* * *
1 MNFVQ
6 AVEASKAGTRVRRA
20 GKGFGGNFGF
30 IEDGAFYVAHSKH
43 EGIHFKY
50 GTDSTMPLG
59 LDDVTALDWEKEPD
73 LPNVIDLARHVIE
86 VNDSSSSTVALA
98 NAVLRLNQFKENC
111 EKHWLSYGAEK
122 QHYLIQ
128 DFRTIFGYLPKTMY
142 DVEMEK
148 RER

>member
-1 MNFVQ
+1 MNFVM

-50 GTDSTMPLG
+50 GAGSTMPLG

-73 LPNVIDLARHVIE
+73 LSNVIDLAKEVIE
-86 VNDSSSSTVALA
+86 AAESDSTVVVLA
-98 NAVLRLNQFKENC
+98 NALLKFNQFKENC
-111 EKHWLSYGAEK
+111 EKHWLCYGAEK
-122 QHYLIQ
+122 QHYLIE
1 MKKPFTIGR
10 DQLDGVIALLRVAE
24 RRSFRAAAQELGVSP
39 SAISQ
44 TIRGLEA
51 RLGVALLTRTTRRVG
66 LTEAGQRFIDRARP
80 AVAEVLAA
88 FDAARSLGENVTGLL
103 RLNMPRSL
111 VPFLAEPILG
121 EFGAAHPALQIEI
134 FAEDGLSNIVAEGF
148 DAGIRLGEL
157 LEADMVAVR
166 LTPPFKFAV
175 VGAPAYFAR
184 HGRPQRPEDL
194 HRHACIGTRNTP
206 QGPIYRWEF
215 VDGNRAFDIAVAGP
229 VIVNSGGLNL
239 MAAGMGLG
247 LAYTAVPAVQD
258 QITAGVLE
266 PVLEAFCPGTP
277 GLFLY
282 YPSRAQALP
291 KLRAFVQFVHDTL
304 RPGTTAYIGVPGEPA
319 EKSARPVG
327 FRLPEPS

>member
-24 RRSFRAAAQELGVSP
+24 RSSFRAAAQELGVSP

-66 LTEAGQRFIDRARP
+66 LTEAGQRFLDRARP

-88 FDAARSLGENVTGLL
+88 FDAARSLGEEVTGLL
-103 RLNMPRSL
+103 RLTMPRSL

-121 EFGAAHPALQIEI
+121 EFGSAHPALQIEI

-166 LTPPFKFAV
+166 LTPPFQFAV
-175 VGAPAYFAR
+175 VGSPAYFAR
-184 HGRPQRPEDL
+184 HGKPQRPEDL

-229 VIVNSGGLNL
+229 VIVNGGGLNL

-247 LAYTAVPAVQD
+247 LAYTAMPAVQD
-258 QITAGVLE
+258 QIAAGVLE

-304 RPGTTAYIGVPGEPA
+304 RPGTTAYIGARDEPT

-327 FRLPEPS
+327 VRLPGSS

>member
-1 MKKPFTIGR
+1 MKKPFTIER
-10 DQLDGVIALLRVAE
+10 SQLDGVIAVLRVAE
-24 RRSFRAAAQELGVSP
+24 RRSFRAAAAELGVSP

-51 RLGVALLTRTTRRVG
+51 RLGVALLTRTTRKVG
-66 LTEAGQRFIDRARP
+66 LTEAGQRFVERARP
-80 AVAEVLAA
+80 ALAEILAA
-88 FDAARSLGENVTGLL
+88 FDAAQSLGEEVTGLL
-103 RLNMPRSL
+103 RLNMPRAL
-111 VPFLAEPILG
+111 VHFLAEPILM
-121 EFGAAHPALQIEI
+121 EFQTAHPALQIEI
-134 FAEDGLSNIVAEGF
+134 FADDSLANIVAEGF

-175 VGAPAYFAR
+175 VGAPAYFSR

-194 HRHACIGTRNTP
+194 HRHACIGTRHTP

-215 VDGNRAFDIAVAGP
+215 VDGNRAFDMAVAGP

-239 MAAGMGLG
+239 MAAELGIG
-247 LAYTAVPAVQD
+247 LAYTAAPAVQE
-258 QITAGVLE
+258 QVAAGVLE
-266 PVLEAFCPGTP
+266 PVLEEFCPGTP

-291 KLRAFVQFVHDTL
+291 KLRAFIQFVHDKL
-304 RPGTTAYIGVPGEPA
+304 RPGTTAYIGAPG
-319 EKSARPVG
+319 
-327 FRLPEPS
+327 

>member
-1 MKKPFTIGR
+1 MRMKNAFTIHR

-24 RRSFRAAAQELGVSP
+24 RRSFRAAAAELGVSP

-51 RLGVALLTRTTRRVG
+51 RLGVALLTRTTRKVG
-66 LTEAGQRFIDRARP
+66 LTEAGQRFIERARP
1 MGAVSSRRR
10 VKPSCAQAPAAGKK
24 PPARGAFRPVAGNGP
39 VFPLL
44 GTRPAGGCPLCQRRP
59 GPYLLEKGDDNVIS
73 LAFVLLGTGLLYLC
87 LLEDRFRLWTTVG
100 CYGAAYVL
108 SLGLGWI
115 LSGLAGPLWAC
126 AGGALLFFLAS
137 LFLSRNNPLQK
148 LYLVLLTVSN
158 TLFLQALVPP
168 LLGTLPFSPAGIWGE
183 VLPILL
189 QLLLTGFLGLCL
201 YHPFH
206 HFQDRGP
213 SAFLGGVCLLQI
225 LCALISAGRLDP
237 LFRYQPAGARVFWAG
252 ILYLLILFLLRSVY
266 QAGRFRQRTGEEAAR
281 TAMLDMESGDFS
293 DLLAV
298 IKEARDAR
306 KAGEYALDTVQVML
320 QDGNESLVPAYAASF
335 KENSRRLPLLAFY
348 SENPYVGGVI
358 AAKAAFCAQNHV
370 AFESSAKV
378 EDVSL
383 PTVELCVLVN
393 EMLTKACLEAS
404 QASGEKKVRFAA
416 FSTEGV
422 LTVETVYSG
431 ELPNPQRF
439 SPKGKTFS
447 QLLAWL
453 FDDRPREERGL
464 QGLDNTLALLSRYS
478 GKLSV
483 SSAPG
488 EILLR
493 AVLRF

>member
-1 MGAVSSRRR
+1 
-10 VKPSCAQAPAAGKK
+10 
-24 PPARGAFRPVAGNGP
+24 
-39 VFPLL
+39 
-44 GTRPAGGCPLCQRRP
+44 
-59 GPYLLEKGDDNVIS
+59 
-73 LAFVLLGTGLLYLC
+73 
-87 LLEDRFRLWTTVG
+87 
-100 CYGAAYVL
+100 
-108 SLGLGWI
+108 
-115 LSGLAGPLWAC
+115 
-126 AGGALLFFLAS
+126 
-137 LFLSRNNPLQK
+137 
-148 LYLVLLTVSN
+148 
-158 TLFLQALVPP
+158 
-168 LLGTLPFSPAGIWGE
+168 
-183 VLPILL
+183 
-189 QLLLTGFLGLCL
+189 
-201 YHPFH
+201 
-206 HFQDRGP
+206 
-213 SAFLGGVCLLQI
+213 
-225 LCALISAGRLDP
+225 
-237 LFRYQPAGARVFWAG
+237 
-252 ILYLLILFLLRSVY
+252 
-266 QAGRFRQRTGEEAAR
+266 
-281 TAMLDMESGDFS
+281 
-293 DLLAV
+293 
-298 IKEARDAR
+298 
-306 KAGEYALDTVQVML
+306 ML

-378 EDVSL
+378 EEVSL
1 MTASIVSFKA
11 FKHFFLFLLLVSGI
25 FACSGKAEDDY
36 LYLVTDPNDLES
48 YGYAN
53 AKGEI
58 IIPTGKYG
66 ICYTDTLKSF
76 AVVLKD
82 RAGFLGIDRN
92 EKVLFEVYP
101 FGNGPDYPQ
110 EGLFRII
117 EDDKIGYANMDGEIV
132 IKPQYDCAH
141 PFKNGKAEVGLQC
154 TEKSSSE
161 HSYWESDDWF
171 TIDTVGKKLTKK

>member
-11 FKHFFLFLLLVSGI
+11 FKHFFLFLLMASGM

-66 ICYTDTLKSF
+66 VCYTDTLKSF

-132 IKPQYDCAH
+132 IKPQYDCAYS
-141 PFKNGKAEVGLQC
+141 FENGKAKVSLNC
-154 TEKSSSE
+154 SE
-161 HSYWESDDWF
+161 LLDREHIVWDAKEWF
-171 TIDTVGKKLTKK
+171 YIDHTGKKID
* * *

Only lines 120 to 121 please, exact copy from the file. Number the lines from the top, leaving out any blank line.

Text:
+239 MAAELGIG
-247 LAYTAVPAVQD